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# Shunt resistor selection for Energy Probe

With 20x amplification, Energy Probe requires the correct selection of a shunt resistor to provide the best possible dynamic range in power measurement, while avoiding saturation of the input of Energy Probe.

A shunt resistor with a value that is too low reduces measurement dynamic range, resulting in less resolution in the power data. A shunt resistor with a value that is too high can cause the input stage of the Energy Probe to saturate, which causes a flat line in the charts that are related to Energy Probe in the Timeline view.

To avoid input saturation, the drop across the shunt resistor must never be more than 165mV. You can also use the following equation to determine whether your shunt resistor is appropriate:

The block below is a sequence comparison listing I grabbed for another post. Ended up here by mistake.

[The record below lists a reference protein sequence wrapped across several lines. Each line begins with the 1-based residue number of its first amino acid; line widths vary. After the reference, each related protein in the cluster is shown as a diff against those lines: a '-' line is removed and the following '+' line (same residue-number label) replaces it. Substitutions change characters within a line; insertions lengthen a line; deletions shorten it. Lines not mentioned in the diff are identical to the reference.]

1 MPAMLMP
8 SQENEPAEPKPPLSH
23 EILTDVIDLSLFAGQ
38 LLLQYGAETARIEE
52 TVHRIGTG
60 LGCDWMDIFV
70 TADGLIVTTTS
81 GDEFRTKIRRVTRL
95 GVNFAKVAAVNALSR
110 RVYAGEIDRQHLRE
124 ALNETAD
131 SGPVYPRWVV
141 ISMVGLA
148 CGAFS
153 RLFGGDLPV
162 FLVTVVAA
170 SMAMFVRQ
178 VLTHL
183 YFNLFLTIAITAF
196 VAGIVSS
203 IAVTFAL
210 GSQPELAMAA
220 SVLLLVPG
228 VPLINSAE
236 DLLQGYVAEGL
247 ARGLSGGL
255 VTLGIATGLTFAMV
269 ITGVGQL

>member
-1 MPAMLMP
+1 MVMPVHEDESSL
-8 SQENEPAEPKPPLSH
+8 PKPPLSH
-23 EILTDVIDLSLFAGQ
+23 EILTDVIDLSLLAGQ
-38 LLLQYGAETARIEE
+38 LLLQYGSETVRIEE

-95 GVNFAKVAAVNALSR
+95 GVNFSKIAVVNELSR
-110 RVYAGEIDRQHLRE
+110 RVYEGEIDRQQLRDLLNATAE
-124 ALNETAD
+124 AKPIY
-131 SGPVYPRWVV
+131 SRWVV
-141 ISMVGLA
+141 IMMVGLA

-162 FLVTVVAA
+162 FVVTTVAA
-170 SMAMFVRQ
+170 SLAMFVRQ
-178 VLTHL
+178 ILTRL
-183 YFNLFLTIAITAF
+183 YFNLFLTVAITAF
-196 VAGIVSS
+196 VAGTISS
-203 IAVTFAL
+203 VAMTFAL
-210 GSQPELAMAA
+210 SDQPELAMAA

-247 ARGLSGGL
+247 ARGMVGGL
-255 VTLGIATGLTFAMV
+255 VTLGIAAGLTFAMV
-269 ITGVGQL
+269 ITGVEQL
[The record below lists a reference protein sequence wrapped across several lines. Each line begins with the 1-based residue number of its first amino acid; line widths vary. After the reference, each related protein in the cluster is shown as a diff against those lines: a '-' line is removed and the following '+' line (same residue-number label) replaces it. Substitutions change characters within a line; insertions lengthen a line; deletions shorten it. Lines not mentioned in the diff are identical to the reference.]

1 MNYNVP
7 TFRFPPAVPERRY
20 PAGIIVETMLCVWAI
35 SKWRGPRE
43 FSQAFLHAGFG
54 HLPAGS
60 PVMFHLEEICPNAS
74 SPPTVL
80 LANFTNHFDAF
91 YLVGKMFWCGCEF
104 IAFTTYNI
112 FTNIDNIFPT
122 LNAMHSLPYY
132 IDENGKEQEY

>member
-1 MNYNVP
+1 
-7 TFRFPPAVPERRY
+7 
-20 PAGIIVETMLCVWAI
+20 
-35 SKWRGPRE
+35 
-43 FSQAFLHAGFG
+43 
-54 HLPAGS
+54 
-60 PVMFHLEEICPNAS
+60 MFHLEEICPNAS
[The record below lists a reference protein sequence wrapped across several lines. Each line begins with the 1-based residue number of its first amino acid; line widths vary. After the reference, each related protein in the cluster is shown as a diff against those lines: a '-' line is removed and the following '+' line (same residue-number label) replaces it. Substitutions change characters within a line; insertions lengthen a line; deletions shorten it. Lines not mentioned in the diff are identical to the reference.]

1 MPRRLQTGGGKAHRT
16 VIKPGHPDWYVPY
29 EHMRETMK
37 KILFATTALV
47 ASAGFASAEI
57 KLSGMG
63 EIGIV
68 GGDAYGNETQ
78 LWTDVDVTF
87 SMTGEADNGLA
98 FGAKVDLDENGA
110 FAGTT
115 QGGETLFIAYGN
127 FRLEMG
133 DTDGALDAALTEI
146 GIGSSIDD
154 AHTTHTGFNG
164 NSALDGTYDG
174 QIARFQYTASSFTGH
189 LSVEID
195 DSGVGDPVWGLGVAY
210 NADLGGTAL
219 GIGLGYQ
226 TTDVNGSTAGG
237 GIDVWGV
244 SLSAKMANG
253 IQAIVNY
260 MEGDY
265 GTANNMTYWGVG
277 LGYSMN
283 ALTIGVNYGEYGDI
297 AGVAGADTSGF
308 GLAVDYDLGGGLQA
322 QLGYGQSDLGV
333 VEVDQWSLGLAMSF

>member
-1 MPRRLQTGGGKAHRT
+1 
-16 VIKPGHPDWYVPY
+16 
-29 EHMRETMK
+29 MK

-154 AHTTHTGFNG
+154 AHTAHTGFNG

`RShunt(max) = 165 x Vsupply / ( 1000 x Power ) `

`Vsupply` is the input/core voltage. `Power(max)` is the maximum power that the Energy Probe measures. `Rshunt(max)` is the maximum value of the shunt resistor. A shunt resistor value that is greater than `Rshunt(max)` might cause input saturation.

This equation provides the absolute maximum value for the shunt resistor. Use a value that is more than five percent lower than this to allow for component tolerances.

### Note

When connecting the Energy Probe, consider the following:
• The black and white probe closest to the green wire is Channel 0.
• For best results, attach Channel 0 to the power source which best represents the CPU load. Streamline aligns the power data with the software activity by maximizing the correlation of Channel 0 with the CPU load.
• The probe white wire is V+. The black wire is V-.

## Examples

• 5V power supply, 8W(max), `Rshunt(max)` = 100 milliohms.

• 1V core voltage, 2.5W(max), `Rshunt(max)` = 50 milliohms.

• 1.5V core voltage, 0.4W(max), `Rshunt(max)` = 500 milliohms.